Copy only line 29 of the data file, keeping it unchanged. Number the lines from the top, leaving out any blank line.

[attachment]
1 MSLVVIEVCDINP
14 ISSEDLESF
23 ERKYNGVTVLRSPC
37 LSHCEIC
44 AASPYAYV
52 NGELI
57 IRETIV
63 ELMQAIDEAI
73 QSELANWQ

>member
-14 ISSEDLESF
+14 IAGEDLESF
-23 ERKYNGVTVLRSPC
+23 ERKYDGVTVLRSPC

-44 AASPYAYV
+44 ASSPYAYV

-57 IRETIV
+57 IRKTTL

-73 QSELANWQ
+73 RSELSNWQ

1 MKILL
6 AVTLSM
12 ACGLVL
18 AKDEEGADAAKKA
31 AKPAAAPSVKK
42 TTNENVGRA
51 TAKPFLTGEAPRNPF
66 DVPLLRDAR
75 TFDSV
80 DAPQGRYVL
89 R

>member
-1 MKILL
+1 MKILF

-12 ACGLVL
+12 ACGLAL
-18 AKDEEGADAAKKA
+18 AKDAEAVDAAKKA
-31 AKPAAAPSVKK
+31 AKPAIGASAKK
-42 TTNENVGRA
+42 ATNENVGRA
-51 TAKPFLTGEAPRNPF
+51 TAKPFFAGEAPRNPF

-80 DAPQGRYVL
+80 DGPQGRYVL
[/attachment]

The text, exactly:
75 TFDSV